However, before that due date, Ralph was asked if he wanted to test new skis at Mammoth Mountain as part of the annual new ski evaluations for the magazine’s Consumer Reports.  That led to an offer for illustration work in New York for the summer and participation in the fall ski shows in seven major cities around the United States.  Returning to Sun Valley and the ski slopes in the winter, Ralph got to repeat the ski testing and ski show tour the following two years.

 Then life continued even more fortuitously. He met Jacqueline who had come here with her girlfriend to take lessons in the ski school and they married.  Jacqueline, who had graduated from UCLA with a degree in Public Health and Health Records Systems, had just the expertise needed for management of the newly created condominium association in Sun Valley, where she worked for 37 years.

 Ralph continued teaching at the ski school for 44 years, along with teaching one summer in New Zealand, writing articles and doing illustrations for Skiing and Ski magazines, Nastar and the US Ski Team, and creating a plethora of beautiful, amazing art.

 He painted murals, including the north side of the Hailey Museum and the Hailey National Guard Armory, and collaborated with Herman Lirk creating stained glass windows for the Catholic Church and the Pioneer Saloon.  Ralph’s designs have won numerous competitions, creating posters for Wagon Days, Snake River Stampede, the National Finals Rodeo, and the National Elk Refuge in Jackson Hole, as well as First Day Issue postcard for the U.S. Postal Service and 11 hunting stamps for Idaho Fish and Game.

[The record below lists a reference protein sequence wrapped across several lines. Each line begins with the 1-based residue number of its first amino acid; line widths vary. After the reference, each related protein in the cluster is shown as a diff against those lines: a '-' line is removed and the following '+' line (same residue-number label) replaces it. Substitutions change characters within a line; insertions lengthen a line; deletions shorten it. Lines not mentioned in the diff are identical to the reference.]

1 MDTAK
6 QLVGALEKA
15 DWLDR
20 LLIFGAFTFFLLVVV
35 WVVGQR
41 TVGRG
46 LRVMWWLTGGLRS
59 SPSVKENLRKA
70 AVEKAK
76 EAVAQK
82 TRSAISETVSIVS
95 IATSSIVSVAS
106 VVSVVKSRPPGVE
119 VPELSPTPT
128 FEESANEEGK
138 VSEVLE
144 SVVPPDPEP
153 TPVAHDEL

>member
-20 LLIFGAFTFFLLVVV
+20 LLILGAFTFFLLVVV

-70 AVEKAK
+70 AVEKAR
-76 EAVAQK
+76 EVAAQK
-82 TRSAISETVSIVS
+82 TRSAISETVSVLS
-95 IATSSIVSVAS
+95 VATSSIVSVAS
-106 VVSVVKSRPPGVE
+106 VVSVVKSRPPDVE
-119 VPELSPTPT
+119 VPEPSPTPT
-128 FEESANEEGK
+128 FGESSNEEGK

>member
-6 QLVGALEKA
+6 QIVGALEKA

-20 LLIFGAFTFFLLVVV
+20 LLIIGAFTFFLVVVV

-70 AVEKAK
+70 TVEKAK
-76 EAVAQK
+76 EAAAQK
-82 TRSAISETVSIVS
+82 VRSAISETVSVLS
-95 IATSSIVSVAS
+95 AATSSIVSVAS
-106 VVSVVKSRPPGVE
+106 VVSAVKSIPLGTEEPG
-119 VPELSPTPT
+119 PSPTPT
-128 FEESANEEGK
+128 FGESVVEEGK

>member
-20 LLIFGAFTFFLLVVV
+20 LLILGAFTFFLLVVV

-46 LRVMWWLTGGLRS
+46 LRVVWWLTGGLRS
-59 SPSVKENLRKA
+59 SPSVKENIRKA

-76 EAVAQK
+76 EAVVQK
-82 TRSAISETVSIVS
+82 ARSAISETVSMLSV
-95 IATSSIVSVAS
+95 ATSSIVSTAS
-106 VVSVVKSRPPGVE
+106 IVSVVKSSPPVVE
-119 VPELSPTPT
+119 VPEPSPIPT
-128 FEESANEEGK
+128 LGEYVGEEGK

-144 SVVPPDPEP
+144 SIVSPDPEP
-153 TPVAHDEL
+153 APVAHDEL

Then there are his paintings documenting achievements of the U.S. Air Force that are hanging in the Air Force Academy, Air Force Museum and the Air and Space Museum and those celebrating nature and the wildlife of Idaho.

 If he has one regret, Ralph says it’s being unable to convince the City of Hailey to restore the grand old building that was his grade school with its 12-foot ceilings, hardwood floors, hand crafted brick walls and solid timbers.  It would have made a unique museum and space for offices and restaurants.  He was also unable to convince the city to celebrate its history by designing the downtown core with western storefronts and covered walkways.

But, ever true to his art, Ralph found new canvases to paint, including the first wraparound on Sun Valley Resort’s Roundhouse gondola car.

 The wrap was typical Ralph Harris offering skiers a stunning look at the Pioneer Mountains, deer and other scenes from Sun Valley as it climbs up Bald Mountain.

 “Ralph is to be congratulated on the quality of art. It doesn’t get better than this,” said Trish Wilson who funded the work, along with her husband David.